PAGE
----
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Old 11-23-2019, 06:23 PM   #1
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17" or 18" wheels

Getting ready to convert to 4x4 with MG brackets using 2015 F350 axles.

What size wheels does everyone prefer?
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Old 11-23-2019, 06:36 PM   #2
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Depends how heavy your rig is. 17" tend to be a little cheaper. But if you have a fully-built EB, I'd go 18" solely for the additional load carrying. Going with a LT295/70R18 tire gives you 4,000 pounds/tire in load range E. Of course, if you have a semi-float axle, upgrade that before trying to use all the capacity in these new 18" tires.
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Old 11-23-2019, 06:45 PM   #3
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Carringb, shes an 02 7.3 eb about to get a full camper interior.
The new sterling rear axle is a FF.
Sounds like 18's is the way, thanks for your input.
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Old 11-23-2019, 07:58 PM   #4
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The size of rim you use is also determined by the diameter of the tire you plan to use. If you intend do serious off roading you should have rims with a diameter about 50% of the diameter of the tires. If you too much bigger than this you will not have enough sidewall to allow for airing down the tires for soft sand.
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Old 11-24-2019, 08:35 AM   #5
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I can't believe you'd ask such an elementary question. There is really only one answer:

https://youtu.be/E1u9u7mq9Ck
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Old 11-24-2019, 11:19 AM   #6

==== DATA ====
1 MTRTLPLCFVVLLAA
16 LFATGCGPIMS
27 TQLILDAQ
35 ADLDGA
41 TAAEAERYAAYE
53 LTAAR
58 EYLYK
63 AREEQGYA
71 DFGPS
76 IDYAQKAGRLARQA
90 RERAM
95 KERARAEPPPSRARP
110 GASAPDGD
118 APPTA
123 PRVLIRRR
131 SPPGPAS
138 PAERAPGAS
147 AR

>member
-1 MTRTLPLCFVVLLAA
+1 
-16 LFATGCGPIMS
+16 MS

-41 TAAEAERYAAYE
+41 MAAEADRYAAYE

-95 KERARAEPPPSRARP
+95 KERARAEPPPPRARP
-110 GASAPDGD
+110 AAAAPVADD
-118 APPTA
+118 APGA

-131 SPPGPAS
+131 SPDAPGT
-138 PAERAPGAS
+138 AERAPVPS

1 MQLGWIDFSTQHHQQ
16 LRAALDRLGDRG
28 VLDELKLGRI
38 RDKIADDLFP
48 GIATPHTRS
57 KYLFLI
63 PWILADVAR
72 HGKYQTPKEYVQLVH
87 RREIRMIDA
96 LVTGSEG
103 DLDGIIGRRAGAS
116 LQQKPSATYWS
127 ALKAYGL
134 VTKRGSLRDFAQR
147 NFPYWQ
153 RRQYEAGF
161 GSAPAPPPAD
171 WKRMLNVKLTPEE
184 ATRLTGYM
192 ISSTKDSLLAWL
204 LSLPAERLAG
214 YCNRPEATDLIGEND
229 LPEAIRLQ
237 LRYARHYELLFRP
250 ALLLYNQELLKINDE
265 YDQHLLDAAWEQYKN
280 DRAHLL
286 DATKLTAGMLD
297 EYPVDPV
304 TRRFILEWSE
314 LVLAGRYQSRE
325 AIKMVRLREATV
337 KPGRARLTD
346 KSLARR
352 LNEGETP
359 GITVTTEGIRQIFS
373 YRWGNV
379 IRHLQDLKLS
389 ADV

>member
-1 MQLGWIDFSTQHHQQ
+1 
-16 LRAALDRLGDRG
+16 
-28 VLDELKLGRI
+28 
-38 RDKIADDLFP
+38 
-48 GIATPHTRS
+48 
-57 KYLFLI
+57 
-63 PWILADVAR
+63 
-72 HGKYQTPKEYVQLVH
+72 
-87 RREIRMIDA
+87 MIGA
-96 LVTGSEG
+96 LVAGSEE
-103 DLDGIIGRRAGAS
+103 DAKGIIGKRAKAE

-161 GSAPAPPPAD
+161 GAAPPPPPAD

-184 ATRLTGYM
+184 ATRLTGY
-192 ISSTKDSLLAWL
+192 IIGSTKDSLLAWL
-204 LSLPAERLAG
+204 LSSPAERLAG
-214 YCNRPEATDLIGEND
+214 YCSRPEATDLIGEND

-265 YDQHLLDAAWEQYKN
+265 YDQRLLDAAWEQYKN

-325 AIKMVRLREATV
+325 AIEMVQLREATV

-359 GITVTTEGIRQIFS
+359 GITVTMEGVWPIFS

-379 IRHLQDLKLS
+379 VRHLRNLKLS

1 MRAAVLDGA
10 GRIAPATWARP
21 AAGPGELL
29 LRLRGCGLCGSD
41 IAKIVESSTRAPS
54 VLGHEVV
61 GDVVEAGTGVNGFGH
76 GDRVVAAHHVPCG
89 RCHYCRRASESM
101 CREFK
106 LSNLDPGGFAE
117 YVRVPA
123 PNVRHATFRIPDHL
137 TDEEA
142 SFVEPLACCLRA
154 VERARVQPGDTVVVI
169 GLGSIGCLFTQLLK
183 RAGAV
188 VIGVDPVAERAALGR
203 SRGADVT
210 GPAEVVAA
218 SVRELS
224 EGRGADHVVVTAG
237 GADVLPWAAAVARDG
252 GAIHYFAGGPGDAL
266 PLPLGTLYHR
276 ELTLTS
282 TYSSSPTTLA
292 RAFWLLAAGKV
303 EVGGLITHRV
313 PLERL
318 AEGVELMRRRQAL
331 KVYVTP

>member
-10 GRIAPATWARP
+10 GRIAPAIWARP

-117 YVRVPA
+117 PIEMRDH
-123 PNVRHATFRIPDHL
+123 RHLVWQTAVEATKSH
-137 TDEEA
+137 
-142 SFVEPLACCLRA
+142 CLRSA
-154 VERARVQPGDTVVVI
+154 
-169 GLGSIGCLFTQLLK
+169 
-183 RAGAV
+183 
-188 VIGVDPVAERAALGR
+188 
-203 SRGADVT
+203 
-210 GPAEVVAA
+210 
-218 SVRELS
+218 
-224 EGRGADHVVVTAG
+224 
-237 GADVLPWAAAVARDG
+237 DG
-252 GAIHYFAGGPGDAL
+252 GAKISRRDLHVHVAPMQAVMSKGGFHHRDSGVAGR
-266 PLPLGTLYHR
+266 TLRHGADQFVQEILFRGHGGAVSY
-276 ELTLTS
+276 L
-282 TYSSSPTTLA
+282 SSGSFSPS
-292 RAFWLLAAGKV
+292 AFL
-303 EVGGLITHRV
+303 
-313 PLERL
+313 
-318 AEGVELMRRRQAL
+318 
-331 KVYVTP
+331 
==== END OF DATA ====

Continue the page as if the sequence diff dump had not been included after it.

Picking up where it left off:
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I agonized long and hard over 17 or 18" when going up in size to fit bigger brakes (still on the to-do list). In the end, I couldn't find a 35" tire with a load rating I liked in the 17" offerings so I went 18".


Some folks like the look of a bigger sidewall. And more is better for airing down but the reality is how many actually do air down when off road? And 35" tires on a 16 or 17" wheel can be mushy when cornering. Tires are a compromise and the truth of it is, most of us do far more pavement miles than we care to admit. And as usual, Carringb is spot-n with the load capacities observation. The 17" offerings are more limited, albeit a bit cheaper. Personally, I'd rather run an 80psi 4080lb tire at 60 psi than be maxed out on the load capacity of a 35" tire on 17" wheels (typically 65psi for a load rating of 3195lb).
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Old 11-24-2019, 12:05 PM   #7
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JoeH, very good points and I totally agree on the mushy sidewall feel (hate that). I prefer a more firm ride, as apposed to a 8,000# waterbed ride.
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Old 11-24-2019, 06:03 PM   #8
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Off road performance benefits from more sidewall height = more comfort = less handling on road. But these are not Porsches.

Of course we all drive more in pavement. That's how we get to the trails!

I'm glad my rig can use 16" wheels, the standard for decades before oversize brakes and useless bling came along. I run Goodyear 35's and it gets the job done.
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Old 11-24-2019, 06:58 PM   #9
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Yep. Most of us are running E rated 10 ply tires, very stiff sidewalls, as well.
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Old 11-24-2019, 07:43 PM   #10
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In my opinion they are not oversized brakes, finally they are the right sized brakes.... lol
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